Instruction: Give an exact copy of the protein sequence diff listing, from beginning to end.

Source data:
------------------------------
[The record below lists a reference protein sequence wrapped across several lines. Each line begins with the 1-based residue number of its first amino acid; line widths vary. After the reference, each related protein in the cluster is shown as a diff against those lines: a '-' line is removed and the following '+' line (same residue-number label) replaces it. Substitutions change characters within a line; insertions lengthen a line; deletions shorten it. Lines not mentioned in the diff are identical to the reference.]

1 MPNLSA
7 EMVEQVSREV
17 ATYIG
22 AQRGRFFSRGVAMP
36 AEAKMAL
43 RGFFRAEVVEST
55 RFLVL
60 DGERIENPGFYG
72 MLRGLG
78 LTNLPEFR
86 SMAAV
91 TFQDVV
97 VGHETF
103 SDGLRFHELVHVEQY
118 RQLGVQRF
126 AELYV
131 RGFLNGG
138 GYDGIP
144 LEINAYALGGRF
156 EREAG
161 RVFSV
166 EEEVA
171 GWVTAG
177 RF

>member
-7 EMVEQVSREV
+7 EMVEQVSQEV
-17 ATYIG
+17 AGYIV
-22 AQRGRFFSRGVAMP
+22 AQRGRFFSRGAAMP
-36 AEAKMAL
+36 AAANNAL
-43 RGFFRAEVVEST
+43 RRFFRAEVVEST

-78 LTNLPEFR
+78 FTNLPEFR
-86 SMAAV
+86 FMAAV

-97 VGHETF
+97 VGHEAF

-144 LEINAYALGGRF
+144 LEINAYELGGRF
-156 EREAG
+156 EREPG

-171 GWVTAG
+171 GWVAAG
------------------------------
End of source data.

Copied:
[The record below lists a reference protein sequence wrapped across several lines. Each line begins with the 1-based residue number of its first amino acid; line widths vary. After the reference, each related protein in the cluster is shown as a diff against those lines: a '-' line is removed and the following '+' line (same residue-number label) replaces it. Substitutions change characters within a line; insertions lengthen a line; deletions shorten it. Lines not mentioned in the diff are identical to the reference.]

1 MPNLSA
7 EMVEQVSREV
17 ATYIG
22 AQRGRFFSRGVAMP
36 AEAKMAL
43 RGFFRAEVVEST
55 RFLVL
60 DGERIENPGFYG
72 MLRGLG
78 LTNLPEFR
86 SMAAV
91 TFQDVV
97 VGHETF
103 SDGLRFHELVHVEQY
118 RQLGVQRF
126 AELYV
131 RGFLNGG
138 GYDGIP
144 LEINAYALGGRF
156 EREAG
161 RVFSV
166 EEEVA
171 GWVTAG
177 RF

>member
-7 EMVEQVSREV
+7 EMVEQVSQEV
-17 ATYIG
+17 AGYIV
-22 AQRGRFFSRGVAMP
+22 AQRGRFFSRGAAMP
-36 AEAKMAL
+36 AAANNAL
-43 RGFFRAEVVEST
+43 RRFFRAEVVEST

-78 LTNLPEFR
+78 FTNLPEFR
-86 SMAAV
+86 FMAAV

-97 VGHETF
+97 VGHEAF

-144 LEINAYALGGRF
+144 LEINAYELGGRF
-156 EREAG
+156 EREPG

-171 GWVTAG
+171 GWVAAG